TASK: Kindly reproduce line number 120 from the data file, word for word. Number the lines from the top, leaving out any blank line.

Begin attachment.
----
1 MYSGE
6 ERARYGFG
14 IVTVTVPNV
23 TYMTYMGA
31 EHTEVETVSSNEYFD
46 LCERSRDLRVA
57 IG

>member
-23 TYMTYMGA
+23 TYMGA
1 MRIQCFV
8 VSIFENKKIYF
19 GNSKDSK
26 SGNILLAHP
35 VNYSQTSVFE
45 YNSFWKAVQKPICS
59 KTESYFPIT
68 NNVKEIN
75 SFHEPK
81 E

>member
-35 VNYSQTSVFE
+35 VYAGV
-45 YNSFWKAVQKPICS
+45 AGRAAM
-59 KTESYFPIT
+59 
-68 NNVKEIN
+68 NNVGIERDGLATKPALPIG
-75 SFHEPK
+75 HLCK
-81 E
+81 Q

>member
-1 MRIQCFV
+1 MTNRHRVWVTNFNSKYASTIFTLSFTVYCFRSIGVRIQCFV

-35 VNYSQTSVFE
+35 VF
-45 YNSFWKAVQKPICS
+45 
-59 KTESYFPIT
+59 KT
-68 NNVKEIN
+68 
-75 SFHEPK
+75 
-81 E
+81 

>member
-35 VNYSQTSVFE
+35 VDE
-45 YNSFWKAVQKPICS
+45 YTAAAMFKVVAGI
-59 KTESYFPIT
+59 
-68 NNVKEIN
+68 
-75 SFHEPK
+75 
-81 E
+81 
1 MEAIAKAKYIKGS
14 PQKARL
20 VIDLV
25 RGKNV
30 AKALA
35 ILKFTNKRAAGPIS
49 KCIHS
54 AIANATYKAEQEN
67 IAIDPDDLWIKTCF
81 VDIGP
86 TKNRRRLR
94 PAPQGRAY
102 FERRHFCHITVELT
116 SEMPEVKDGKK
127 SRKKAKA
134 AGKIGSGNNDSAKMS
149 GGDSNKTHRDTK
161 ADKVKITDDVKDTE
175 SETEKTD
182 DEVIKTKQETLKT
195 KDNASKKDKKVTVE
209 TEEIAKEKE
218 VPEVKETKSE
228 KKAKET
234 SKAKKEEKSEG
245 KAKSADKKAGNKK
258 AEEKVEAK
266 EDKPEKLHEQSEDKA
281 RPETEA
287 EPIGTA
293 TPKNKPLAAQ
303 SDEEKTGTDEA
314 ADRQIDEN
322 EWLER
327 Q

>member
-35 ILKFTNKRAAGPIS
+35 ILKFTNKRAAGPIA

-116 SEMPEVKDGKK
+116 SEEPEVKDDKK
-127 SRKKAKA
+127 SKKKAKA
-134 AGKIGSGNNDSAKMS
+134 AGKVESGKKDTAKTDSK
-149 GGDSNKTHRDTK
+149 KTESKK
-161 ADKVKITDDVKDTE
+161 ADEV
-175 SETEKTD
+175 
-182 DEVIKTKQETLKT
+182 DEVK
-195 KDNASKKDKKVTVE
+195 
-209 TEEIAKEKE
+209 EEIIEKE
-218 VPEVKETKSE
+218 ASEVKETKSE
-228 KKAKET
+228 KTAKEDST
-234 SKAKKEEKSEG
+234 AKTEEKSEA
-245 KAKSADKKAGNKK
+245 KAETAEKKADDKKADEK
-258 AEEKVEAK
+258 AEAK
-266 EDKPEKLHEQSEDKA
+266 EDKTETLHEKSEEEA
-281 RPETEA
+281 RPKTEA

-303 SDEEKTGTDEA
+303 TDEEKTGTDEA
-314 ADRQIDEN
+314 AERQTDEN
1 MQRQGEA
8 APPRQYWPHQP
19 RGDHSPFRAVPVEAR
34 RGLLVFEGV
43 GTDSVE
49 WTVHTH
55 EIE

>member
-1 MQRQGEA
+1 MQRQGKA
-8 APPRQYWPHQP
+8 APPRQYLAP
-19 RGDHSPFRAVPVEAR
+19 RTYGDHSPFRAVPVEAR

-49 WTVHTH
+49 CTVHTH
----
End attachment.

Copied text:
-228 KKAKET